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This coming Sunday, March 6, at 1.30pm – BBC Radio 4 – In Doubt We Trust!

It’s become commonplace to observe that mental health is in decline in the west. What I didn’t expect to discover is that some of these malaises have to do with an intolerance of doubt, and a lust for certainty, that seems strikingly modern.

I was researching this radio series, In Doubt We Trust, and my new book, How To Be An Agnostic. Dr Iain McGilchrist, a psychiatrist and author, told me that a number of conditions can be linked to a fear of uncertainty. The obvious case is Obsessive Compulsive Disorder, often described as a ‘disease of doubt’. Sufferers experience intrusive and debilitating thoughts about cleanliness or safety because they are unable to distinguish between what has happened, what may happen and what won’t happen.

Or there are the pathological delusions some people suffer – in a way, the opposite of OCD: rather than doubting everything, they are incapable of doubting anything. Hence, a sufferer may be convinced that everyone on the bus is out to get them.

Professor Philippa Garety told me that there’s no point in attempting to counter the delusion directly. That only feeds the certainty with which the belief is held. Rather, the aim is gently, patiently, to encourage the individual to recognise that there are other ways of looking at the world. When they can countenance alternatives, individuals may also be able to doubt their own views.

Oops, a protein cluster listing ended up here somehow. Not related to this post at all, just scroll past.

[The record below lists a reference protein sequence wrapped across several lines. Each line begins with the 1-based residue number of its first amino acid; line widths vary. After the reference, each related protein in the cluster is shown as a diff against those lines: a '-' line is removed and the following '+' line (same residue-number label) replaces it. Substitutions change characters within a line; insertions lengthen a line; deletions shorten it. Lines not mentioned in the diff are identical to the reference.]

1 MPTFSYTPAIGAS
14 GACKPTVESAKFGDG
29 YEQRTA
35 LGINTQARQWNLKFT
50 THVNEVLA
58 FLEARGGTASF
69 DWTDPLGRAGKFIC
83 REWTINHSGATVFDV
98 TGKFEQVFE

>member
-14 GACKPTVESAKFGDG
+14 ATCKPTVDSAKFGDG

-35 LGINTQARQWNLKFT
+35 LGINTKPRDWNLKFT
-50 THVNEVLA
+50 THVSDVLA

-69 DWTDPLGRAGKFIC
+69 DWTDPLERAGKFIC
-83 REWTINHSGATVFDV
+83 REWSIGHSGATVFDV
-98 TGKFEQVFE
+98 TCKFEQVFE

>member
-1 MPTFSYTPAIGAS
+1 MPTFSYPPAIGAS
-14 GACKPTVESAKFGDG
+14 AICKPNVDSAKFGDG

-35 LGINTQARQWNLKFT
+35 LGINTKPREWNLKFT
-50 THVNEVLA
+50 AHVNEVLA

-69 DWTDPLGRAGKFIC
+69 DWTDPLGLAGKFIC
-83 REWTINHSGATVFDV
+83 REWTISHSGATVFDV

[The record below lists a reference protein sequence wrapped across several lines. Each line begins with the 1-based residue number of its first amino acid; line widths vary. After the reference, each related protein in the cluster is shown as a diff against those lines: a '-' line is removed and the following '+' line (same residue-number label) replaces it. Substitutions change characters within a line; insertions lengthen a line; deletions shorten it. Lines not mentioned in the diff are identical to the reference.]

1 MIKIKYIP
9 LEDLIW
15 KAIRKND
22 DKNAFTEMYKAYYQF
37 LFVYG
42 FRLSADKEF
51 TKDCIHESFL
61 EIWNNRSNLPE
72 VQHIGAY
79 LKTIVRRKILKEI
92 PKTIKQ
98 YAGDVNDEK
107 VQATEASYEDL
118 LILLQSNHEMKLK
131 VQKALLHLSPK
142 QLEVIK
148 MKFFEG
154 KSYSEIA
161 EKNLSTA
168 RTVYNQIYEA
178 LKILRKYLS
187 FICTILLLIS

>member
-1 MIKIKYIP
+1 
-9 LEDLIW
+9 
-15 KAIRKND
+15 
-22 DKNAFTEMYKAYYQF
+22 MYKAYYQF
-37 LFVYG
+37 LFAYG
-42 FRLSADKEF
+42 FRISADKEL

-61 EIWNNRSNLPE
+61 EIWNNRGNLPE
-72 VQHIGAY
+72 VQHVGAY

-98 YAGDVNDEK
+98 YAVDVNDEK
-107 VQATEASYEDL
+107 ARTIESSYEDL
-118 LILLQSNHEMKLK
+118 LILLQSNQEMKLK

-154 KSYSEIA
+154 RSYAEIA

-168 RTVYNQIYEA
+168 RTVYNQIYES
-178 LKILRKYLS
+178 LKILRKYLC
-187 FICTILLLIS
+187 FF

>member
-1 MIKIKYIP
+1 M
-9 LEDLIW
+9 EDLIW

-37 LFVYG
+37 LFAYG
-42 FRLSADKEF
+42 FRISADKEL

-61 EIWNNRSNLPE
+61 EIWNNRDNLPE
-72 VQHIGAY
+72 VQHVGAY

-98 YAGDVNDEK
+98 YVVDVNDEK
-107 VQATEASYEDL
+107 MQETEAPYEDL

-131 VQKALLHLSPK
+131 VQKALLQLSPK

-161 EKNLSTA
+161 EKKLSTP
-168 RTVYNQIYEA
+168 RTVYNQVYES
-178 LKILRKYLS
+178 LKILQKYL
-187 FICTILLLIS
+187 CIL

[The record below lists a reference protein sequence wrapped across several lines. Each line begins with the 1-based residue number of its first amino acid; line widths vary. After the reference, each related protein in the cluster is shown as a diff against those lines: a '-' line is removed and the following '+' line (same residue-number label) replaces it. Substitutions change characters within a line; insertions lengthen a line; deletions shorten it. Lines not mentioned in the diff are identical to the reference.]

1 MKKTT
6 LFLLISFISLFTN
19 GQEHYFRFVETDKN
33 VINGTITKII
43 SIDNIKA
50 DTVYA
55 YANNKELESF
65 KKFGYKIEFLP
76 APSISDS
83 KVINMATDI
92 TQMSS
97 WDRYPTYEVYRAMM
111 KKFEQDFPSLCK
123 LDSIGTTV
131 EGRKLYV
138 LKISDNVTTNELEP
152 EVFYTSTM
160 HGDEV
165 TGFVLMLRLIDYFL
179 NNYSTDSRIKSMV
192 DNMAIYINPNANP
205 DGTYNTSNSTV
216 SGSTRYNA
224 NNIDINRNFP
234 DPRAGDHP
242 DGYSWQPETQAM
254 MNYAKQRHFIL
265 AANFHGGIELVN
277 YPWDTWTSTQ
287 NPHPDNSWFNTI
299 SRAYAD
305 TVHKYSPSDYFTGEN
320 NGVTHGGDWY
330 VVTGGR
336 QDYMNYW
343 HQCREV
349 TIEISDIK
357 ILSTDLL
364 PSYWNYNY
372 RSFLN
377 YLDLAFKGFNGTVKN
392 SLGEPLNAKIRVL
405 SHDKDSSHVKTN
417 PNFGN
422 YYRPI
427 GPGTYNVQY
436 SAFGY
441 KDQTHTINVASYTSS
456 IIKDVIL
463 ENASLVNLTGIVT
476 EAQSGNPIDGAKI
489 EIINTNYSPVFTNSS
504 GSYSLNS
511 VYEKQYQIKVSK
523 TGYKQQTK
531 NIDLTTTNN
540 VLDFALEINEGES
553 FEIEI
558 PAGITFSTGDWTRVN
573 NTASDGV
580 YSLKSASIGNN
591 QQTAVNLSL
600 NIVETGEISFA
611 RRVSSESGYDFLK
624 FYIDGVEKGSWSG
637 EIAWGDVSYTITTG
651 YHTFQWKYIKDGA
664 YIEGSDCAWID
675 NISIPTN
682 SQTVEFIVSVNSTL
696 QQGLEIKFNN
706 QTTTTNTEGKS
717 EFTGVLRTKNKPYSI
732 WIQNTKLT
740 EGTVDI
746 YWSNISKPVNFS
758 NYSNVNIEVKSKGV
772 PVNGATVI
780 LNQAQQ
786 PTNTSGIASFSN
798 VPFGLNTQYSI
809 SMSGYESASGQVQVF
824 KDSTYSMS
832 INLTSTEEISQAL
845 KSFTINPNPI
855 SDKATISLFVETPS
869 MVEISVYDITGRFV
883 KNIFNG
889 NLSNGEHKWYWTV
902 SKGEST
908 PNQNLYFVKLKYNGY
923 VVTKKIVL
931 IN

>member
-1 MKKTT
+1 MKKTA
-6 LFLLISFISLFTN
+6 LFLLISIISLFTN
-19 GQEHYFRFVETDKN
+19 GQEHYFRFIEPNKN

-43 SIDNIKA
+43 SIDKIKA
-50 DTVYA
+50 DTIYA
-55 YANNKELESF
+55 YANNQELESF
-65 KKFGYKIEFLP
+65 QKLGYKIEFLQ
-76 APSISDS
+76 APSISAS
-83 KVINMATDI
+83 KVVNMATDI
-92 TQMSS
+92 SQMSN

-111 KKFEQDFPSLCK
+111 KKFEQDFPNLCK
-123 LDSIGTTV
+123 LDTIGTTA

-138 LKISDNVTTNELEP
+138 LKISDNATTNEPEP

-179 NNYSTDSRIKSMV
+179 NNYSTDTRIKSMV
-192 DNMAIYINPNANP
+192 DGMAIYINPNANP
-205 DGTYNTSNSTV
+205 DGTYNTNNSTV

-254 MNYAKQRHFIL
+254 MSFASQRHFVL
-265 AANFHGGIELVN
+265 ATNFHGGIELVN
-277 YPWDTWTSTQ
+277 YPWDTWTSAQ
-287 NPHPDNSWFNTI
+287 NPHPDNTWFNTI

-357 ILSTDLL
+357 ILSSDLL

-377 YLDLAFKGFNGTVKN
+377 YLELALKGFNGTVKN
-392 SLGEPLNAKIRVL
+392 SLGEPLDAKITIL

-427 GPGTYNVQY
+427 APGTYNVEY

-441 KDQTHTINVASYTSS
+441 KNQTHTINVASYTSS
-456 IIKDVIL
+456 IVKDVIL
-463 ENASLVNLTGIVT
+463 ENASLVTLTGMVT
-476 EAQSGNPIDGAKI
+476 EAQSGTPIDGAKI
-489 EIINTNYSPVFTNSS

Whether or not these conditions are symptomatic of modernity is hard to say for sure. However, it is the case that we are often encouraged to view life as a zero-sum game: I win only if you lose. Such a milieu doesn’t make us all pathologically delusional, though, as the old poster had it, ‘Just because you don’t know, doesn’t mean they’re not out to get you’!

Dr McGilchrist believes you can see something of what’s going on by understanding something about the brain. The two hemispheres of the brain see the world in very different ways. The left hemisphere is very good at focusing on particulars, and that’s necessary when you want to turn on the stove or tightening a screw. However, we also need a broader take on the world, so that we can embrace the unexpected and doubt what a narrower ‘left’ view believes. To put it another way, an individual can get out of balance – and again, ours is a culture that prefers the tangible and particular, what with the endless demands for conclusive evidence or absolute security where it just isn’t to be had.

All in all, life might be better if we were better able to tolerate doubt, even embrace it. That makes sense at a more philosophical level too. Socrates thought that one difference between us humans and other animals is that we are not just ignorant about many things, but we can become aware of that ignorance too: ‘unknown unknowns’ can become ‘known unknowns’.

There will always be matters beyond our ken. Hence, questions are often best answered by forging better questions. That can be frightening – but you must take those steps into the unknown, if you want to live and flourish.